As the market for consumers electronics continues to grow, there is one problematic question that faces the industry – can supply keep up with demand? More specifically, there are a number of “rare earth” minerals that are crucial in creating electrical components for an array of consumer electronics that include the iPhone and iPad but also more generally in LCD TVs and laptops, but have been very hard to locate in large quantities.
The concern about supplying such rare earth minerals may be quelled, however, with Japanese scientists discovering huge deposits of these rare earth minerals on the floor of the Pacific Ocean around Hawaii. more promising is that the deposits are of a heavy concentration with just “one square kilometer (0.4sq miles) of deposits [from the region] able to serve one-fifth of the current global consumption”. The discovery was made by a team from the University of Tokyo, led by Yasuhiro Kato, an associate professor of earth science.
He estimated rare earths contained in the deposits amounted to 80bn to 100bn tonnes – compared to global reserves currently confirmed by the US Geological Survey of just 110m tonnes that have been found mainly in China, Russia and other former Soviet Union countries, and the US.
The news has been met with positivity by consumer electronics companies and has seen a boost in share prices of non-Chinese mining companies that specialise in rare earth mineral mining. It comes after consumer electronics companies last year faced uncertainty when China last year slashed rare earth exports. The move, primarily in trade of the minerals of tantalum and yttrium, was frowned upon because China currently produces 97% of the global supply.
Sony said at the time that the move was a hindrance to free trade. Japan, which accounts for a third of global demand, has been stung badly, and has been looking to diversify its supply sources, particularly of heavy rare earths such as dysprosium used in magnets.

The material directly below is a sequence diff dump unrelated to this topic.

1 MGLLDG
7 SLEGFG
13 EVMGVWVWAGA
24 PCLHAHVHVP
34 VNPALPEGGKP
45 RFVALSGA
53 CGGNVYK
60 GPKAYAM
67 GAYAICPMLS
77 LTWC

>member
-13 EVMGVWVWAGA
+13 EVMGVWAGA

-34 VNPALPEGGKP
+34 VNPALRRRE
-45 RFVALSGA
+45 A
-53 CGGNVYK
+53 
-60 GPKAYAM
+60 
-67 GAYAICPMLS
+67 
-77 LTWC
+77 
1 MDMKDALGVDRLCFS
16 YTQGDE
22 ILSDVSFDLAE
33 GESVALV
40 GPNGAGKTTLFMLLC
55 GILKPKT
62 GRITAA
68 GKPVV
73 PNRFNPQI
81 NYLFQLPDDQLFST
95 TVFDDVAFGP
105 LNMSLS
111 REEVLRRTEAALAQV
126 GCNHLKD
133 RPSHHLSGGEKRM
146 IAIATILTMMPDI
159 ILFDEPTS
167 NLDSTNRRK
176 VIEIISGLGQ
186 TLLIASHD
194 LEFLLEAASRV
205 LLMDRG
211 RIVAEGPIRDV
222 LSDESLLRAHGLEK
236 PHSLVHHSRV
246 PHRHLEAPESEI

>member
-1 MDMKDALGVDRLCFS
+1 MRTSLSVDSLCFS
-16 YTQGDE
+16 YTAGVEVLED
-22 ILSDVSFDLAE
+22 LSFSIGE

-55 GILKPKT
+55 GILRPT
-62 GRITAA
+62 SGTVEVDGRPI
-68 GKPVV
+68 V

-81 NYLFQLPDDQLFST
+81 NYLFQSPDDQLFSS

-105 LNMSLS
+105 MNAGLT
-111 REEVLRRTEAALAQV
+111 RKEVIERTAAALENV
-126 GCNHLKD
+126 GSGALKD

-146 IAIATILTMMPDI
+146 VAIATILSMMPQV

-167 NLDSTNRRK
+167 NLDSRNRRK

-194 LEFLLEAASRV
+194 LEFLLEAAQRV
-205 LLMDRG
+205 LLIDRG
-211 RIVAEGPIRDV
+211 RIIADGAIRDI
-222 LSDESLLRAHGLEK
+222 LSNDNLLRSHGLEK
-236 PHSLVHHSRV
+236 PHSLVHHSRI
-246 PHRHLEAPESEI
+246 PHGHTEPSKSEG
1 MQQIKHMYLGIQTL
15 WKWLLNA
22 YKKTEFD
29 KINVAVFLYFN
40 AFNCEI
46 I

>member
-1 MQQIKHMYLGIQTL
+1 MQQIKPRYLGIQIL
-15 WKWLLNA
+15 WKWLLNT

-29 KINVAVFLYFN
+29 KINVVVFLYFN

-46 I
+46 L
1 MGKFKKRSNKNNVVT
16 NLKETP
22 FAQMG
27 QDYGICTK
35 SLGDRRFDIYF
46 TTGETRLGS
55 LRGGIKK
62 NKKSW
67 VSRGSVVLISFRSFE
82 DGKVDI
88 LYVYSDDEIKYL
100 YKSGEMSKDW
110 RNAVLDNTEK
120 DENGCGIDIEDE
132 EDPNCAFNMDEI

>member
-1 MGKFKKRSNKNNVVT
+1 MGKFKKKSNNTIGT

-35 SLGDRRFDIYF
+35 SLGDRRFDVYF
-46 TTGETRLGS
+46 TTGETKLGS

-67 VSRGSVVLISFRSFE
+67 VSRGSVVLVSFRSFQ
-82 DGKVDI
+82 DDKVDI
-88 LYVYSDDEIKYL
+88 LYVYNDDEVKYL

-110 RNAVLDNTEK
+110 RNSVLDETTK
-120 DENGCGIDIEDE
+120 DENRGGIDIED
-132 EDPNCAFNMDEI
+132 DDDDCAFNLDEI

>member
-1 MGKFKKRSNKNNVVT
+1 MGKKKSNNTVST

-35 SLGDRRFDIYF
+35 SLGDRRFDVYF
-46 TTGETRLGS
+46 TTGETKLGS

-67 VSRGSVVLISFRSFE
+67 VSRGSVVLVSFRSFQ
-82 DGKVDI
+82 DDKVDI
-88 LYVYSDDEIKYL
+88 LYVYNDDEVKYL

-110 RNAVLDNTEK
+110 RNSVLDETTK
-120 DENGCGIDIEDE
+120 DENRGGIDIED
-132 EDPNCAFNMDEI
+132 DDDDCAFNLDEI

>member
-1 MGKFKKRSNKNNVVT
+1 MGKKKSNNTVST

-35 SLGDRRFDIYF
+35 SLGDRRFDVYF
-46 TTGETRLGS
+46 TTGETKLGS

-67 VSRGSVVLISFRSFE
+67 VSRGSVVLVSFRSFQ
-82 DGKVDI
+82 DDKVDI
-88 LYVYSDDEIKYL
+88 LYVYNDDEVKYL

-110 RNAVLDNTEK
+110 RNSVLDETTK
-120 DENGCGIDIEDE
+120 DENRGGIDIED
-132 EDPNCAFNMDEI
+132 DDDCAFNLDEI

[Via The Guardian]
Two reports out of DigiTimes today reveal that there will likely be component shortages in the next two months as a result of the Japanese earthquake and tsunami from earlier this year. Since the devastating crisis, many PC and mobile device makers have been downplaying the impact the crisis would have on component supply and prices, but DigiTimes reports that this was largely to try and quell any increase in component prices by the suppliers. In reality, many key players from Asus, HTC, Motorola and Apple have been aggressively acting to secure various components such as PCBs and glass touch panels.
Japan’s earthquake as well as the power brownout policy have already created strong pressure on the global IT supply chain, especially for PC players and in addition to component shortages, the labor shortage issue in China has also grown to become another menace to the IT industry.
The strong pressures on the component supply chain will likely result in shortages beginning next month with supply still hampered from the impact of the Japanese crisis. Prices too will inevitably rise for many of the key components such as touch panels in the face of inadequate supply. It may also bring the unfortunate consequence of more defective components being used as manufacturers become desperate to maintain production to keep up with demand.
DigiTimes also reported today that Foxconn, which is a key manufacturer for Apple products, is facing not only a shortage of components but also labor. The double knock on supply may be enough to impact on shipments of iPad 2 and iPhone 4 orders in the second quarter. Foxconn, in responding to the suggestion, said that the company has extensive experience in dealing with “arranging manpower to assist clients in reaching their goals” and that it will do all it can to keep up with client demands.
[Via DigiTimes (1) (2), Image via iFixIt]
At Apple’s financial report yesterday there was an interesting revelation by Tim Cook that Apple had recently begun entering agreements with suppliers of key components. The agreement is presumed to be around $3.9 billion dollars and would secure the key strategic resources used in Apple’s products going into the future and there are suggestions it’s for high resolution displays.
As to what components are being secured, Cook didn’t elaborate but did say the deals were similar in nature to the flash memory deals of late 2005. That deal, and subsequent deals around flash memory secured supply for many of Apple’s portable devices including the iPhone and more recently the iPad.